Once you enter this and search, the filetype text will disappear. But rest assured that you’ll only see images of that type. What’s more, this will add a new command to the Tools menu. You’ll see PNG files (or whatever you entered) and can click this dropdown to select another file type such as JPG or BMP.

Google Image Search by Filetype


3. Reverse Image Search

A normal Google Images search returns images for a text query. But you can also use an image to search Google Images instead—this is known as a reverse image search.

To do so, visit Google Images and click the Camera icon in the search bar. Here, you can paste an image URL from the web to search, or upload an image from your computer. If you prefer, you can also drag and drop an image onto the search bar.

Once you do, Google will provide its best guess for the image you’ve provided. Below, you’ll see Visually similar images, followed by web pages that include matching images. This is a great way to get more information about an image you’re unsure about.

Google Reverse Image Search


If you use Chrome, there’s a handy built-in shortcut for reverse image search. Hold the S key and right-click an image to instantly search with it.

4. Restore the View Image Button

Google View Image Button

In early 2018, Google made a lot of users upset when it removed the View image button from Google Images results thanks to complaints from stock photo company Getty Images. Now it’s a lot less convenient to grab images from Google, especially when you have to visit a page that doesn’t have the image easily accessible.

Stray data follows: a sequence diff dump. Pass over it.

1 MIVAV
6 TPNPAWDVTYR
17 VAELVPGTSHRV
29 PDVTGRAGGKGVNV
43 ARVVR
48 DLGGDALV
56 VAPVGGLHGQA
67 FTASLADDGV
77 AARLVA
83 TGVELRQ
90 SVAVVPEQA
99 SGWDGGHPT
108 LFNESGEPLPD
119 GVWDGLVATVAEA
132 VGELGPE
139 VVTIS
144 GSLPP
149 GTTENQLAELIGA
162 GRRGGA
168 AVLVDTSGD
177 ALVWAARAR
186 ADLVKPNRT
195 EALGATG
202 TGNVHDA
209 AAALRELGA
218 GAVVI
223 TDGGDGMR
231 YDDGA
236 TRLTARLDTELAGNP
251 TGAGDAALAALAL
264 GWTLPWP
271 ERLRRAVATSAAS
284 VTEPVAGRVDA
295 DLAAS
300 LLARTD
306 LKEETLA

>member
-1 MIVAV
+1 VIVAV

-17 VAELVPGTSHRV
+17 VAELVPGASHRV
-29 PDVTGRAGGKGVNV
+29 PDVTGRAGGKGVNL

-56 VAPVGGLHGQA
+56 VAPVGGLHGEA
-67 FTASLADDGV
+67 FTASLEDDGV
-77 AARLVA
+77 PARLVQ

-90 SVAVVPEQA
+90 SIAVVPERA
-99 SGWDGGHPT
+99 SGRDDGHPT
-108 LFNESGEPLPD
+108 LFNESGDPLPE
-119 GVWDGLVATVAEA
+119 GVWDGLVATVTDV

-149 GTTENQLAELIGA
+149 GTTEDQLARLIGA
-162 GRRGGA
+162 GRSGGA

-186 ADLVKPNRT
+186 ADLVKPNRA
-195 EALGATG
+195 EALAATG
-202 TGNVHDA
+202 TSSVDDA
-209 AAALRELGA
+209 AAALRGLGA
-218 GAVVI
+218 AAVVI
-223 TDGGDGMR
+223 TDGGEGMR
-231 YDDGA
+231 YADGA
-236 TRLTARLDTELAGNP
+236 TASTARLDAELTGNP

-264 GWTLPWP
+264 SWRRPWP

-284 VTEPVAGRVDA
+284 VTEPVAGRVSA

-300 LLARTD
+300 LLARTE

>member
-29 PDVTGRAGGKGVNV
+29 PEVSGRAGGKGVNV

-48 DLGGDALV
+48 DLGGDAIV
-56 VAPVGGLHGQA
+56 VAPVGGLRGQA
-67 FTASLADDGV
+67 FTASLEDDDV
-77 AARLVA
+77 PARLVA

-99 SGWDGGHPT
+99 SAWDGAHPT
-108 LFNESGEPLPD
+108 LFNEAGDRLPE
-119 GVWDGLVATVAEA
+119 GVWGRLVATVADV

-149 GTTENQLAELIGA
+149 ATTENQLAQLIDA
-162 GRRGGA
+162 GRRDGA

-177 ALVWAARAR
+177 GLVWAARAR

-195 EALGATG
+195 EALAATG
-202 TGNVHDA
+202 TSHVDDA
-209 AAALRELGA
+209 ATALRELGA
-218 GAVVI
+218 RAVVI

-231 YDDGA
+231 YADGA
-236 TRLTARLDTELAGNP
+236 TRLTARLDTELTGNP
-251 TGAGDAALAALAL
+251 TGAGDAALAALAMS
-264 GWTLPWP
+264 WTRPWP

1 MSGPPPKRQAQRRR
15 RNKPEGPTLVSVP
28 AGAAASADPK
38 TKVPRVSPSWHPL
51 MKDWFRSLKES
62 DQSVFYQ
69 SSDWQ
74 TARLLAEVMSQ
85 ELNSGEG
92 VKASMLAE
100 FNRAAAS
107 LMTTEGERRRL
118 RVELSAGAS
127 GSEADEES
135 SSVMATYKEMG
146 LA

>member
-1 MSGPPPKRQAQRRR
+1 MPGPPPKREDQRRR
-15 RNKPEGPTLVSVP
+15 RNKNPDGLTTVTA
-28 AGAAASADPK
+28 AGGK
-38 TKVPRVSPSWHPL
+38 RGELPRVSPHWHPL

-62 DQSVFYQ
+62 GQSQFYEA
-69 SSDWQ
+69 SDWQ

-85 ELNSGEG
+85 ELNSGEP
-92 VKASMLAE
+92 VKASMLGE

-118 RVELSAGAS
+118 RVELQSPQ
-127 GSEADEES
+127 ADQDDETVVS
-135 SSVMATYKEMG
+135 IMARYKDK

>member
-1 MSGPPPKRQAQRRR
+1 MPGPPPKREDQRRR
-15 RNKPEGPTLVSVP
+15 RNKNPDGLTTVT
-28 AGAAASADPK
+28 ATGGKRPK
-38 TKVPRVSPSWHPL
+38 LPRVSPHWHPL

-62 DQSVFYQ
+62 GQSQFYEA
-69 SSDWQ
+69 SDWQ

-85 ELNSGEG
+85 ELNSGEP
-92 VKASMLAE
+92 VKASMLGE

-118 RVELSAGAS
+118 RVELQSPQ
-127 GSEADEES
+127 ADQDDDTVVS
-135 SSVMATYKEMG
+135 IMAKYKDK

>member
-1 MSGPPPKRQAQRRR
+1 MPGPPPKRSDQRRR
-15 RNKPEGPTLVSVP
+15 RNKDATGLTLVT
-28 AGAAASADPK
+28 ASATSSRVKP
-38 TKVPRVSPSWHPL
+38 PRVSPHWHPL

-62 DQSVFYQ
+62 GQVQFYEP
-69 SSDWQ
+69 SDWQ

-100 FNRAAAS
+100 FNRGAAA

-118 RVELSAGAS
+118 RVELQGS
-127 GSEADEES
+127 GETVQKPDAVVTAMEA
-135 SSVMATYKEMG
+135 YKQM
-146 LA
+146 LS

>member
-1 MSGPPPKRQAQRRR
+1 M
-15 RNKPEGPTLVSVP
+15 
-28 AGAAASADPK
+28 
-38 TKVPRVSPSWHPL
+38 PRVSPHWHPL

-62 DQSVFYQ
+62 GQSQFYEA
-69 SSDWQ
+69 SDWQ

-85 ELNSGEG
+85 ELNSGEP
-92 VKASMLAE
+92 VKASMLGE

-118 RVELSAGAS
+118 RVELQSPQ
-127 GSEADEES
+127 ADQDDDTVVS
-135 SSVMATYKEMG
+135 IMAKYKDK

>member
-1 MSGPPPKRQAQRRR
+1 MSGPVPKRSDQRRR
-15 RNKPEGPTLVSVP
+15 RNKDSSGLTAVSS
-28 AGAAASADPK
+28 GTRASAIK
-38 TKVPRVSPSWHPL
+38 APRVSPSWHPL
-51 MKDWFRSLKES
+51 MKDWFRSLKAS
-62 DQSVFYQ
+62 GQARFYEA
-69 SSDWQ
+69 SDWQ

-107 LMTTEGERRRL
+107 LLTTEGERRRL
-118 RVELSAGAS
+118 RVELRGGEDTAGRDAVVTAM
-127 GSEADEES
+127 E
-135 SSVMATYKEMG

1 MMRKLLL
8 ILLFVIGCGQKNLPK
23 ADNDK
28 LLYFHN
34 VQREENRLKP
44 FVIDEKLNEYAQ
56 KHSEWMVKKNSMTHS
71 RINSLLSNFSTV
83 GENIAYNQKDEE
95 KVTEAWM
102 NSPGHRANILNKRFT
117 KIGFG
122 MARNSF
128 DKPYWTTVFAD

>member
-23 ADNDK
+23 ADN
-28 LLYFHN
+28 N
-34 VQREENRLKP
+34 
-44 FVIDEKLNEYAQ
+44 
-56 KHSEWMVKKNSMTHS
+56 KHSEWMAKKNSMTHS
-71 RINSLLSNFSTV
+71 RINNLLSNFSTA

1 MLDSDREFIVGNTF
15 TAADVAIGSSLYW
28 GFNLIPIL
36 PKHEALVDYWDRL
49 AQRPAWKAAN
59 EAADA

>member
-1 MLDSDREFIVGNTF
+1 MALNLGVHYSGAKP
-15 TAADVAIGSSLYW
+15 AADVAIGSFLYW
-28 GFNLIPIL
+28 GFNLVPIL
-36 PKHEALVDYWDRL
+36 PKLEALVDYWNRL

Thankfully, it’s easy to restore this button with an extension The Best Alternatives to Google's View Image Button Google unfortunately removed its View Image button, but there are workarounds you can use to get that functionality back. Read More . We recommend View Image, available for Chrome and Firefox. It returns both the View image and Search by image functions, and even offers a few options to boot.


5. Remember Advanced Search Operators

We covered the filetype operator above, but don’t forget that you can use Google’s advanced operators The Best Google Search Cheat Sheet: Tips, Operators, and Commands to Know These special Google search tips, operators, and commands will help you narrow down your search results and always get the exact results you're looking for. Read More for images, too.

For instance, try site: to search for images only on a specific site. Or use the – (minus) operator to exclude certain words from a search. Putting your query in quotes will search for only that exact phrase.

If you don’t like using operators, you can click Settings > Advanced search on any Google Images results page to open Advanced Image Search. This lets you access many of the same commands, but through simpler text boxes.